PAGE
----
McHenry's Notch


"Iroquios" is a beast

Apache Mastiff and Lone Eagle Cirque

C-Powell-Eagle's Nest

Clouds were beginning to build, especially to the south around the Brainerd Lake Cirque. Longs and Meeker were shrouded in clouds as well, so we figured it was time to get a move on. Middle St.Vrain is encompassed by a wide horseshoe cirque, with Elk Tooth/Ogallala guarding the northern edge, "Ooh La La"'s broad hump standing out at the crest of the shoe and then grassy ridgelines to the south. We scurried over to "Ooh La La", spent about 10 seconds on the summit and made way for a weakness in the southern edge of the cirque's cliffs. We eventually found one and began to descend (think N.Maroon descent, bring trekking poles, it's a brutal knee workout). Clouds socked in every cardinal direction except for where we were, we lucked out. We heard some thunder down south, but only a few booms, nothing too close and it subsided as soon as it was heard.

Once we were safely down, the terrain flattened out, we performed some ugly, but brief bushwacking directly above Envy Lake. Below Envy Lake was some of the most pristine camping spots I've ever laid my eyes on (think Japanese Garden). There were plenty of cascading waterfalls, wildflowers, lush shelves of vegetation and other good stuff.

Traverse from down below

quite the tranquil setting

waterfall below Envy Lake

Around 2pm, we ran into the St.Vrain Glacier Trail, washed faces in a cool lake and then were back to the tent with cold beers waiting for us around 4pm (supplied graciously by Stephanie). After the beers were enjoyed, we packed up and out, arriving at the cars around 6:15pm and parted ways soon after.

a really cool lake along the trail

a parting shot

Biggest piece of advice, don't underestimate the time dedicated to obtain these summits. The approach couldn't be flatter, but the rest is time consuming talus gullies, class 3 to 4 climbing, a 90-120 minute traverse and a descent that is anything but straightforward. Beautiful region though, if I return (more like when), it'll involve packing in more beers, packing in further and enjoying the tranquil settings of some of the upper lakes (and doing everything in my power to avoid Camp Dickbag). Good climbing with you again Stephanie!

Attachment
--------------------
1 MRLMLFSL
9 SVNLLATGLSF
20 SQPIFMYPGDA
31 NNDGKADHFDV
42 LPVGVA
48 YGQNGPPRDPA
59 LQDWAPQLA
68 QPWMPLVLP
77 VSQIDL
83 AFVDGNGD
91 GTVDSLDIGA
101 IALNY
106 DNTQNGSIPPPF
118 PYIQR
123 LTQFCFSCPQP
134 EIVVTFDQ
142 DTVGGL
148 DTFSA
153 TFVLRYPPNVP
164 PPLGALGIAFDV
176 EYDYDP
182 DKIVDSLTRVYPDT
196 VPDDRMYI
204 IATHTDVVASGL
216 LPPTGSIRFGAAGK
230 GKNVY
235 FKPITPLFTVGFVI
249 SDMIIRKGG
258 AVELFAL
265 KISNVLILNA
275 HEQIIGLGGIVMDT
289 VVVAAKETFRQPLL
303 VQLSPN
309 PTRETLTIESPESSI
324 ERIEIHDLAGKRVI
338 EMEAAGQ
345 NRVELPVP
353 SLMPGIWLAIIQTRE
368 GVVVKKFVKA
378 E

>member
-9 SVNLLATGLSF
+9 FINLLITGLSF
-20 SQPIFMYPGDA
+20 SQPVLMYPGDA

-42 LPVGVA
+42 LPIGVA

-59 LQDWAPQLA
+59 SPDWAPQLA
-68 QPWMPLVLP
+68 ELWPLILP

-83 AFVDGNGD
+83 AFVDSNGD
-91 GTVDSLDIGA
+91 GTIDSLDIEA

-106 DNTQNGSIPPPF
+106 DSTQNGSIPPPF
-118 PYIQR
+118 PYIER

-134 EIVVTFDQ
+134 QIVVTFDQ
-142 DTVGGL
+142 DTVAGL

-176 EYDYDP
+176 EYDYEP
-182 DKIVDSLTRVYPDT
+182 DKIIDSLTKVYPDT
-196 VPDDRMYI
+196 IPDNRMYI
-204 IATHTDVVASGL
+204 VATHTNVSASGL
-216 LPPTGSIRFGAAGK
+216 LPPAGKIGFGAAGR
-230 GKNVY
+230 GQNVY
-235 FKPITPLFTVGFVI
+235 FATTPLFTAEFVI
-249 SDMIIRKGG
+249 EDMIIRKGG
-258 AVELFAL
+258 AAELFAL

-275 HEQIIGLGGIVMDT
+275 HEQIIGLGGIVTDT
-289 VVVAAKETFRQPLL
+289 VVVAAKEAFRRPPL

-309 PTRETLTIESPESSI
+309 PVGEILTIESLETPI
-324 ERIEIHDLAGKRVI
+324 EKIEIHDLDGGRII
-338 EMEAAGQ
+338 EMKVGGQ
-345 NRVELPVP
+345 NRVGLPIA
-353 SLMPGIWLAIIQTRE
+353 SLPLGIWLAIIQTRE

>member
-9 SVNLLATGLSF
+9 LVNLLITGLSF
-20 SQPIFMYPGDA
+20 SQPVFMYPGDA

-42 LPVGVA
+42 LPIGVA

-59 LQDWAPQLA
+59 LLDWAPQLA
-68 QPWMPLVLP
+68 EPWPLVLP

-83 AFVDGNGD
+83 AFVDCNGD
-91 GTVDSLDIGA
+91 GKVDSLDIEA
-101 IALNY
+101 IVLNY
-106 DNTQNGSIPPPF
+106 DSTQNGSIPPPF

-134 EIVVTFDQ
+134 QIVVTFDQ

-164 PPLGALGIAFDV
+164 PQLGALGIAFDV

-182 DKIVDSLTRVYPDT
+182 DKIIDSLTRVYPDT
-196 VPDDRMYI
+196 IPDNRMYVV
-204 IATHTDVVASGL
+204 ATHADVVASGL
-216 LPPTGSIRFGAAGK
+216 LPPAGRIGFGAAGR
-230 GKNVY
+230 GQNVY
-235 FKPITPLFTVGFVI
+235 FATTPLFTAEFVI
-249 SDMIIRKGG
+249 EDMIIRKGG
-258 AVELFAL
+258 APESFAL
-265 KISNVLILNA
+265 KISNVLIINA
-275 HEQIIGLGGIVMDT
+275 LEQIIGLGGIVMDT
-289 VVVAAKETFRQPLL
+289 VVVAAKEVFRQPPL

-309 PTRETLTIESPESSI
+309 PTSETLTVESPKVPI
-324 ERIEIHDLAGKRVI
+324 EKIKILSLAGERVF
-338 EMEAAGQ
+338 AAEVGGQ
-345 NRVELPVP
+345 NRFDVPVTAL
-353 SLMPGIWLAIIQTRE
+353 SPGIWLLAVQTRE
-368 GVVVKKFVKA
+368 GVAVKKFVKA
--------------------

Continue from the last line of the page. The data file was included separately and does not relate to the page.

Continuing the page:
Thumbnails for uploaded photos (click to open slideshow):
1 2 3 4 5 6 7 8 9 10 11 12 13 14 15 16 17 18 19 20 21

Comments or Questions
sand man
08/02/2010 22:15
I was looking at these peaks when on Copland recently. Looks like they made for an awesome trip! BTW, is that Mt. Toll in image #14?

08/02/2010 22:29
Thanks Sandman. No, thats ”Iroquios” Pk, which is the connecting peak of the Mohling Traverse (which starts at Lone Eagle and is hard to make out). To the right of Apache is the Fair Glacier and reclusive Lone Eagle Cirque. Toll didn't really stand out as much from this vantage between Paiute and Apache. If Toll is anywhere in these pics, it'd be at the way left of pic 15.

Doin It Right
08/03/2010 03:26
You're having a hell of a summer (year). Keep it up and thanks for the report.

quality rant
08/03/2010 03:39
a fine rant to compliment a fine report. well done

Thanks for the correction Drorhman
08/03/2010 15:32
Drorhman - I'll make the correction, Lake Envy was one of the cooler camping areas I've come across, thanks for the history lesson, you dad picked a solid region to hang out.

Saxmotor - McHenry's Notch is a prominent landmark from many vantage points. I fully intend on checking out the region to the north of it (Shelf Lake) in the near future.

Stephanie - good times!

Barry - If you are looking for an ”easier” one, maybe just check out ”ooh la la” and exclude the rest. The views to the West from there are worth the price of admission (not monetary, just physical).

Paul - Thanks man, when you get done those pesky 14ers, we shoulsd get out some time (and I'll grab that Broncos hat at some point or another if you still have it)

Scott - thanks man, any ETA on some Gores?

Dub - glad you appreciated the rant, I figured you'd feel the same way. I'm not judgemental, but when a guy in an Elway jersey yells at me for not slowing down enough, despite stalling out in 1st gear, cause his degenerate kid doesn't have enough common sense that humans lose when put up against machines.

Matt - I f**kin hate pikees! On the other hand, they woudln't have much interest in Camp Dick, no RV's came in periwinkle blue....

Lake envy
08/03/2010 17:31
There are several really idyllic camping spots near lake envy and lake Gibraltar, but the best is around the little lagoon at the valley floor, notwithstanding the mosquito population. An easy hike can be made to the divide from envy due west--avoiding the small notch--that rewards you with great views to the Indian peaks and several peaks and lakes seldom seen without significant treks. Btw, the nomenclature of the lakes is wrong on the isolation peak quad, but not in the board of geographic names files. A technicality. Do you have other photos of the area? Thanks again!

A lake of envy...
08/03/2010 17:33
Nice, Brian and Steph.

I remember when I first moved to this paradise on Earth and some guy at work quickly recommended Camp Dick. He said it was the nicest campground in all of Colorado. I kept it in mind. A year later I packed the truck with gear and drove up there for my first Colorado camping trip. I was suprised (more like shocked) to see little tents pitched on gravel between a popular backcountry access road and a 25 ft RV. With generator. That probably ran until 10 PM. Ahhh - the great outdoors. I don't take recommendations from that guy anymore.

I enjoyed your report. I haven't yet explored the northern section of the IPW. The peaks you and Steph climbed are on my short list, so I thank you for the beta. You've been on a tear this year, and I think we all appreciate your sense of adventurere while having a good time in the process.